Have nothing to do with the [evil] things that people do, things that belong to the darkness. Instead, bring them out to the light... [For] when all things are brought out into the light, then their true nature is clearly revealed...

-Ephesians 5:11-13

Tag Archives: Consumer Price Index

New Unemployment Claims Drop Further, Beating Estimates

This article appeared online at TheNewAmerican.com on Friday, March 30, 2018: 

English: A map of the 12 districts of the Unit...

A map of the 12 districts of the United States Federal Reserve system.

New claims for unemployment insurance dropped last week to the lowest level in 45 years, according to the Department of Labor: “Seasonally adjusted initial claims [for unemployment insurance benefits were] 215,000, a decrease of 12,000 from the previous week’s level [which was revised downward].”

Once again the economy is beating forecasters, who expected new claims to come in at 230,000. Either way, the performance of the economy continues to astound Democrats increasingly worried about the midterms and delight Republicans who voted for tax cuts and tax reform.

The last time new claims were this low was in 1973, when the labor force was much smaller. In 1973, the U.S. labor force was 100 million; today it is more than 160 million. Translation: Unemployment claims are the lowest in U.S. history when compared to the workforce.

It gets better.

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Inflation Concerns Unfounded, Wall Street Moves Higher

This article appeared online at TheNewAmerican.com on Wednesday, February 14, 2018:  

Money-supply

Money-supply (this is an old chart, but you get the idea)

Once Wall Street traders read beyond the headlines released early Wednesday morning by the Bureau of Labor Statistics (BLS), they reversed the early selloff and bid the market higher.

Those traders were on high alert following the January report that wages had jumped nearly three percent last year. This triggered concerns that inflation was imminent, and that the Fed would institute interest rate increases which would slow the economy.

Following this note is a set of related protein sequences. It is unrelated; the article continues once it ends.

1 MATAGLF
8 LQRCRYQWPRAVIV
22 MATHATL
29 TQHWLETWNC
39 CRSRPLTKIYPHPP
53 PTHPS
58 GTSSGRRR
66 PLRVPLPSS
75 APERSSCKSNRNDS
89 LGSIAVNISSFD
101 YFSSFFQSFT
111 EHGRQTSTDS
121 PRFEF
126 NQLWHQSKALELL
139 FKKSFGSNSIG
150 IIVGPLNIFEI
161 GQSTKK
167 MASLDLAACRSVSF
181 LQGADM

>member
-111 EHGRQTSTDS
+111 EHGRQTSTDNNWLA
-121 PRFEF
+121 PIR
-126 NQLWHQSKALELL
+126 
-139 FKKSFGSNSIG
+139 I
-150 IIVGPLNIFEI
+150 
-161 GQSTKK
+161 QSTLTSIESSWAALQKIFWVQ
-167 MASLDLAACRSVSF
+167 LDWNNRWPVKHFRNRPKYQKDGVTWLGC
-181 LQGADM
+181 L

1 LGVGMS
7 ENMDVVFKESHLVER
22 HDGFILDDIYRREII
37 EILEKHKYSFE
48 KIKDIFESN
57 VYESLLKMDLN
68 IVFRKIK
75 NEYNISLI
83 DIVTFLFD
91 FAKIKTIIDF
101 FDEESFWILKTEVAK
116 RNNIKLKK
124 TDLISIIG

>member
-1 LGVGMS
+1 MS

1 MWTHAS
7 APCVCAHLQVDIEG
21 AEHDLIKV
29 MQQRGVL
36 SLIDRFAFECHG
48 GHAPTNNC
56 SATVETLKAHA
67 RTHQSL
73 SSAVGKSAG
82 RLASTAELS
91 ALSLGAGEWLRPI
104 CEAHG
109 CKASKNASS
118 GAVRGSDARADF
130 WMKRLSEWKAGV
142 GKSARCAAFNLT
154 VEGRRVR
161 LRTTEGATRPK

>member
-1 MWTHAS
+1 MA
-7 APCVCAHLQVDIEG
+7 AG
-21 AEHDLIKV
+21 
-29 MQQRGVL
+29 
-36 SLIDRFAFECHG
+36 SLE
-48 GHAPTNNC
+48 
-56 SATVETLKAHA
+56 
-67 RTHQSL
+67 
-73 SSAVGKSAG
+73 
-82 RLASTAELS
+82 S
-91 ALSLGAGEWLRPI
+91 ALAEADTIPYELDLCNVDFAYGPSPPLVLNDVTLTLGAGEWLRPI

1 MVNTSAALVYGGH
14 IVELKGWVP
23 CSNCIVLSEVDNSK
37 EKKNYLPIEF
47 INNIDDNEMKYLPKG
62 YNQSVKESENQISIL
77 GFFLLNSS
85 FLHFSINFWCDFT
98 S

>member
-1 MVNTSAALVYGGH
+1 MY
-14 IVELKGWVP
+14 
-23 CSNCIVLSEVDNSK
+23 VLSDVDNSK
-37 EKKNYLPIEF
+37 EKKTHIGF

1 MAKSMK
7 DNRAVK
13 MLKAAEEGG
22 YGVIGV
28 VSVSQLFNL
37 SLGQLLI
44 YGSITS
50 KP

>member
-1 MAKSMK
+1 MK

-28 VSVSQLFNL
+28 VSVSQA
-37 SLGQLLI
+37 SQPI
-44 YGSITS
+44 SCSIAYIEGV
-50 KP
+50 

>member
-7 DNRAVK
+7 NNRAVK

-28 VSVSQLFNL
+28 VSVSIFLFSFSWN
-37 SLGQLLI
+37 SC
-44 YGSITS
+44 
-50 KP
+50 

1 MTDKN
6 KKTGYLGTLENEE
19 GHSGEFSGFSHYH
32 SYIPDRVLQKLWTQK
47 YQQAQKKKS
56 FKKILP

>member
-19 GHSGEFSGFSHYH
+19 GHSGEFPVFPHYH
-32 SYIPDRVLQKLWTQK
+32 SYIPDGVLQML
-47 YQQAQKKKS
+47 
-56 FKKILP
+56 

The headline from the BLS seemed to confirm those concerns:

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Americans Eating Out Less Thanks to Higher Prices

This article appeared online at TheNewAmerican.com on Friday, February 24, 2017:

At Jamila's, a Tunesian restaurant on Maple St...

A Reuters/Ipsos survey released on Tuesday revealed that one-third of U.S. adults are eating out less frequently than they were just three months ago. Two-thirds of those staying home said it was because of higher restaurant prices. This news comes on top of reports that restaurant traffic was flat for all of 2016. In fact, the industry as a whole has gained just one percent in traffic since 2009.

Apologists for the industry offered all manner of explanations:

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Markit Ltd. Says U.S. Economy Is Faltering

This article appeared online at TheNewAmerican.com on Tuesday, March 22, 2016:  

Markit Ltd., the London-based global financial information behemoth, issued an early warning about signs of the coming recession in late February when it published its services purchasing managers’ index. It went negative for the first time in more than two years. At the time, Chris Williamson, Markit’s chief economist, said:

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Social Security’s Chief Actuary Meets Charles Ponzi

This article was published by the McAlvany Intelligence Advisor on Monday, October 19, 2015: